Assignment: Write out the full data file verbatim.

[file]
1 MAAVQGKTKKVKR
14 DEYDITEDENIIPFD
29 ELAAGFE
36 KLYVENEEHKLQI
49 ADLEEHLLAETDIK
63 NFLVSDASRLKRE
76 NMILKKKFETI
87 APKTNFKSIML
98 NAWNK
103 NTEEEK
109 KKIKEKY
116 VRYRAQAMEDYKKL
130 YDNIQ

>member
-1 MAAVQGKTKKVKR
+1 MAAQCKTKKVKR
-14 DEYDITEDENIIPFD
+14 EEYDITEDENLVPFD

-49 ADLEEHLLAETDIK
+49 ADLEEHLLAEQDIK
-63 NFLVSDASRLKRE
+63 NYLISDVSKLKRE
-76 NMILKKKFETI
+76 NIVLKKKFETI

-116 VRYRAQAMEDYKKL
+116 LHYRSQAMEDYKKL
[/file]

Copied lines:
1 MAAVQGKTKKVKR
14 DEYDITEDENIIPFD
29 ELAAGFE
36 KLYVENEEHKLQI
49 ADLEEHLLAETDIK
63 NFLVSDASRLKRE
76 NMILKKKFETI
87 APKTNFKSIML
98 NAWNK
103 NTEEEK
109 KKIKEKY
116 VRYRAQAMEDYKKL
130 YDNIQ

>member
-1 MAAVQGKTKKVKR
+1 MAAQCKTKKVKR
-14 DEYDITEDENIIPFD
+14 EEYDITEDENLVPFD

-49 ADLEEHLLAETDIK
+49 ADLEEHLLAEQDIK
-63 NFLVSDASRLKRE
+63 NYLISDVSKLKRE
-76 NMILKKKFETI
+76 NIVLKKKFETI

-116 VRYRAQAMEDYKKL
+116 LHYRSQAMEDYKKL